Smart City, Smart Growth

The Mastercard Global Destinations Index emphasises that African cities must adopt a holistic approach to tourism development

 ‘Tourism is a catalyst for economic growth in Africa’; was a key theme discussed during October’s UN World Cities Day which was celebrated around the world.

The sector is especially important now as governments seek out ways to drive diversification as part of their growth strategies. African cities need to find efficient ways to develop into smart cities capable of not only attract visitors, but also offering unique experiences and overcoming growing infrastructure demands.

The Mastercard Global Destinations Cities Index (GDCI) provides insight into the motivations and travel spends of visitors, a prime driver for development in the sector. The Index ranks 132 global destination cities in terms of visitor spends, and provides insight on the fastest growing destination cities, as well as a deeper understanding of why people travel and how they spend around the world.

There were 13 African cities ranked in the Index, indicating a great opportunity for tourism authorities to work together to better position the continent’s full and diverse offering. Cities ranked included: Johannesburg, Cape Town, Lagos, Casablanca, Cairo, Durban, Accra, Dakar, Entebbe, Tunis, Nairobi, Maputo and Beira.

Learning from the world’s top destination cities

Bangkok, a city that remained the top-ranked destination city by international overnight visitor arrivals with 19.4 million visitors in 2016 alone, provides a good case study on what cities in African can adopt. Additionally, London, with 19.06 million visitors, can be used as a blueprint for future planning given its strong focus on mobility.

Across the top 20 destination cities, the majority of travel is conducted for leisure purposes. The Index indicates expenditure categories that illustrate how people are spending when they visit these top performers. Key contributors to spending include: dining, shopping, lodging and transport.

These top 20 cities provide a full experience, with many boasting strong infrastructure which helps to enhance visitors’ opinion of the city and thus their willingness to spend.

Additionally though, GDCI indicates that more people than ever are visiting cities for business or leisure travel, and the research indicates that people expect their experience when travelling to be both seamless and personal.

A unique proposition

African cities must do more to connect people with all that the continent has to offer but it is critical that cities identify their own uniqueness and overall appeal to visitors. Cities that know what they are about, and what they want to represent, attract more visitors and thus more spend. The continent has the widest range of sights and sounds, with natural beauty, warm people and individuality not often found around the world; all of which are very appealing to international visitors.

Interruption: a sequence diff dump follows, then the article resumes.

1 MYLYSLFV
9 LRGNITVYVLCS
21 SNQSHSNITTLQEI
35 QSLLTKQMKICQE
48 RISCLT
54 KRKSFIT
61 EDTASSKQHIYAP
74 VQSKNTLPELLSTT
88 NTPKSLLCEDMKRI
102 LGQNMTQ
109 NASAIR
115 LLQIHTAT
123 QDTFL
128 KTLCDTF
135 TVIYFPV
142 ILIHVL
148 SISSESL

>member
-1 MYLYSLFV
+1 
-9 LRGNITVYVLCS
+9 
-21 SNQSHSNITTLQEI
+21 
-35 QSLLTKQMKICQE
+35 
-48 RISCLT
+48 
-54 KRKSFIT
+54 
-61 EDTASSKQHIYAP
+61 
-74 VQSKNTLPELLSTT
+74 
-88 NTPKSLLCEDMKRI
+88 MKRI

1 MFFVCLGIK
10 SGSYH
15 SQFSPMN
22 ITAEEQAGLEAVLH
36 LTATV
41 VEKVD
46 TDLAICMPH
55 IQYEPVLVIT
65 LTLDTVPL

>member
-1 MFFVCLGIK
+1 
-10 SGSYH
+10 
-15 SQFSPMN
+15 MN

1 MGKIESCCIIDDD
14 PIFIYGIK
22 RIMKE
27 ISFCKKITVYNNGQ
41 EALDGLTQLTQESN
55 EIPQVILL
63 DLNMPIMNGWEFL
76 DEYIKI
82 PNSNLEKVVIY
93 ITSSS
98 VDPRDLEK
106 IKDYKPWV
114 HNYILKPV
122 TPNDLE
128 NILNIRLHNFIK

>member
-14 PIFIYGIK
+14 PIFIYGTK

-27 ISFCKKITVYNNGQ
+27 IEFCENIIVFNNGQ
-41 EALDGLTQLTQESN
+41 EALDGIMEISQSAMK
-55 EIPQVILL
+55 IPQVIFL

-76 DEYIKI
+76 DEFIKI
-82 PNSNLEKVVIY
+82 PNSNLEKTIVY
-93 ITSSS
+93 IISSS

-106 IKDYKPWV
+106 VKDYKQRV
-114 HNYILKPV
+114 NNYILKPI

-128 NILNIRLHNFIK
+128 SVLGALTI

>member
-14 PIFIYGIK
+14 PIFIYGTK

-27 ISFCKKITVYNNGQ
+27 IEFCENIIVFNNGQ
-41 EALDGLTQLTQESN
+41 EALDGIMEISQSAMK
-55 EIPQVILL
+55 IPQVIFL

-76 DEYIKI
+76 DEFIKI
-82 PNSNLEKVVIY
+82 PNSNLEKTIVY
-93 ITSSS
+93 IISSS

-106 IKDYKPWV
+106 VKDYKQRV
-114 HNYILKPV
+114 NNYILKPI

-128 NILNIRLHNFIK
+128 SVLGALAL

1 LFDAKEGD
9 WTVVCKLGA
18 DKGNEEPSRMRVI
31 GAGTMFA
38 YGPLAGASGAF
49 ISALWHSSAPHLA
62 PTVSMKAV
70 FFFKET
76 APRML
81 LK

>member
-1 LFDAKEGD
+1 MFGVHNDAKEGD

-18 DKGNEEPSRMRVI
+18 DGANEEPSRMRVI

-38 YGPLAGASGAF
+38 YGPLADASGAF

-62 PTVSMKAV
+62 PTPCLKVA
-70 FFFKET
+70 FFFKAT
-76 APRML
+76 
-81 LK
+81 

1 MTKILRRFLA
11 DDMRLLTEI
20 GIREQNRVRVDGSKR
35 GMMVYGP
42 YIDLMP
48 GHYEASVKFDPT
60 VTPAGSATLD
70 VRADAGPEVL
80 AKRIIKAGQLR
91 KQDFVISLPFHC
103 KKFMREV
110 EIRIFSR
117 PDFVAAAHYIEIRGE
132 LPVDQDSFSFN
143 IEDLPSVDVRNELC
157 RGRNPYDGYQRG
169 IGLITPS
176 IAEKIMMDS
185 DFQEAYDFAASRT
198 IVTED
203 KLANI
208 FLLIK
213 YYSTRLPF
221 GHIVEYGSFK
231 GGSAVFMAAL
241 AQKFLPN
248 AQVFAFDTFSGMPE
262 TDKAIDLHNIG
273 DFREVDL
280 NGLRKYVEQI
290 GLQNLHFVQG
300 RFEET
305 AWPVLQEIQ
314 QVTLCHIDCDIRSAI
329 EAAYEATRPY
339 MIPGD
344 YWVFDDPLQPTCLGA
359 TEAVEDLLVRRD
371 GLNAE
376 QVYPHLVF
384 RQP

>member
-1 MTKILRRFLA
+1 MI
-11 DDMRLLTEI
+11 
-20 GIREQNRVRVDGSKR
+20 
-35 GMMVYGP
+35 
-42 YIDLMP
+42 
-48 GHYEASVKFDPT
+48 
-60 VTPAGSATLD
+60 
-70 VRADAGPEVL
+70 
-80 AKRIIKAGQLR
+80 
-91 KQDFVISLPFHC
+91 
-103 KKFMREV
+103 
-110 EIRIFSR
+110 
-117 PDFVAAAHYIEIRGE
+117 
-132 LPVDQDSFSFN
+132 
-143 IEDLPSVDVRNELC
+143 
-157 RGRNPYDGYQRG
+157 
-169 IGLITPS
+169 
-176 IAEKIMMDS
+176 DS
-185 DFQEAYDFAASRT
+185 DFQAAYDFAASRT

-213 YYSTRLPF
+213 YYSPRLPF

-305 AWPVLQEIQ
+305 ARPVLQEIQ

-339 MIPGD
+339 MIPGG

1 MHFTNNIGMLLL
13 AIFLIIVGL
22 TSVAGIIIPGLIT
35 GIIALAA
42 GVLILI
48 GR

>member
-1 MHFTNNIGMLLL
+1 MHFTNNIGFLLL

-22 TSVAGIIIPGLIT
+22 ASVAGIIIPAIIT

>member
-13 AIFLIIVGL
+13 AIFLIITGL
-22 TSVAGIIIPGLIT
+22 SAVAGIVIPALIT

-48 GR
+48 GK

As the top destination city, Dubai receives more than 14 million international overnight visitors, which is significantly higher than other cities in Africa. It’s no coincidence that Dubai ranks number one as having the highest percentage of visitor expenditure of GDP (30.3 percent). Given its global positioning as a hot shopping destination, it has carved out a unique proposition and the city thrives on this positioning.

The benefits are obvious, with more than half of the top 20 destinations reporting an increase in spend consistent with or greater than GDP growth. This reinforces the important role that travel plays in a country’s economy and indicates that the sector is growing much more rapidly than the combined average of all economic areas.

What can African cities do today to build for tomorrow?

·         Infrastructure and public transport is key: For highly attractive destination cities, like Bangkok, London and Paris that top the list, ease of travel is a big factor in drawing visitors. This is why Mastercard is working with governments and cities across Africa to simplify access to urban services like public transport; helping to enable users to pay for their train or bus simply by tapping their card or swiping their phone.

·         Look deeper at the purpose of travel and spend: It’s safe to say that Africa is no longer just a safari destination, and the reasons to visit Africa vary largely by what each city has to offer. Using data to understand what appeals to travellers will give cities an upper hand to mine the popularity of that destination, and then further enhance the offering. Data is a smart way for tourism authorities to effectively and efficiently gather important insights. Mastercard’s Tourism Insight Platform provides data on spend as well as insights from search engines; proving that data is the tourism industry’s greatest asset and must be taken seriously.

·         Build stronger cross-sector partnerships: Expertise within the public sector must be harnessed, as it is where innovation is shaping African cities and helping to digitise economies. Tourism is a diverse offering, and governments are more willing than ever before to collaborate in order to realise the full potential of the sector. As indicated in the GDCI, cities must differentiate, provide unique experiences, and ensure they are capable of hosting people from around the world. This is achievable only via cross-sector collaboration, and a willingness to adapt.

To learn more about the top locations on the Mastercard Global Destinations Cities Index 2017, please visit: http://news.mstr.cd/gdci2017